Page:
Master in Chancery Finds That “Strong-Willed” Decedent Was Not Susceptible to Undue Influence During Nearly All of the Time-Period at Issue

Delaware Fiduciary Litigation Blog

Posted November 21, 2013

Nancy B. Minieri, et al. v. Diane E. Bennett, C.A. No. 4792-ML (November 13, 2013)

In this case, Master LeGrow wrote a 45-page post-trial opinion that addressed undue influence claims. The Petitioners argued that the “gifts” the Decedent made to the Petitioners’ sister, who was also the Decedent’s daughter (“Ms. Bennett”), during the Decedent’s lifetime – including the funding of a significant addition to Ms. Bennett’s house, naming Ms. Bennett as the beneficiary of most of the Decedent’s bank accounts, and transferring certain jewelry, personal property, or other funds to Ms. Bennett – were not of the Decedent’s own volition, but instead were the product of undue influence exerted on the Decedent by Ms. Bennett. The Petitioners contended that, because Ms. Bennett was in a confidential relationship with the Decedent at the time the transfers were made, the usual presumption that an inter vivos transfer was not tainted by undue influence does not apply, and Ms. Bennett bears the burden of establishing the absence of undue influence.

The Master explained that “[t]here is a presumption under Delaware law that both inter vivos transfers of wealth, and wills and other testamentary documents, are the product of the donor’s or testator’s free will and are not tainted by undue influence.” She went on to say that “[c]hallenges to inter vivos gifting or testamentary dispositions of property based on claims of undue influence require the Court to evaluate five elements: (1) the susceptibility of the donor to undue influence, (2) the opportunity to exert undue influence, (3) disposition or motive to do so for an improper purpose, (4) actual exertion of undue influence, and (5) a result demonstrating its effect.” The Master explained that the party challenging a transfer as tainted by undue influence ordinarily bears the burden of proving these elements by a preponderance of the evidence but that that burden shifts if the challenging party shows by clear and convincing evidence that the party allegedly inducing the transfer was in a fiduciary or confidential relationship with the donor.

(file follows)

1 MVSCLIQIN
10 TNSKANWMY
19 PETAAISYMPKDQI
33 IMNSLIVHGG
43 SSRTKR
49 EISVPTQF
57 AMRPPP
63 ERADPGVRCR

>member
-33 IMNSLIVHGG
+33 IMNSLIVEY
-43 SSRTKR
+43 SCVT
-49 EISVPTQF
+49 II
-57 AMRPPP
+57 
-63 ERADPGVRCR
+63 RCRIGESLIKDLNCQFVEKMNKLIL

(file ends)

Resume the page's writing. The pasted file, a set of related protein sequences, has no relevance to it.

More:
After describing in detail her factual findings and the trial testimony at issue, the Master found that two of the five elements (opportunity and motive) existed here.  But after acknowledging a doctor’s finding that Decedent was in early stages of Alzheimer’s (albeit seemingly treated with some drugs that would slow its progression) and noting that a second doctor had found that the Decedent had “some memory problems typical of her age,” the Master found that the Petitioners had failed to show that the Decedent was susceptible to undue influence during most of the period at issue (not until September 2008), including during the time during which the Decedent agreed to pay for the home addition project, which by the way, the Decedent was to reside in. Notably, the Master’s opinion mentions several times the various evidence that showed that Decedent had maintained her “strong-willed” personality up until at least September 2008. In that regard, the Master wrote, “the evidence presented at trial showed that, although she may have had memory lapses and occasional difficulties with self-care, and although she plainly felt more comfortable living in Ms. Bennett’s home than by herself, the Decedent remained opinionated, strong-willed, and independent until the last few months of her life.”


William M. Kelleher, Director
Gordon, Fournaris & Mammarella, P.A.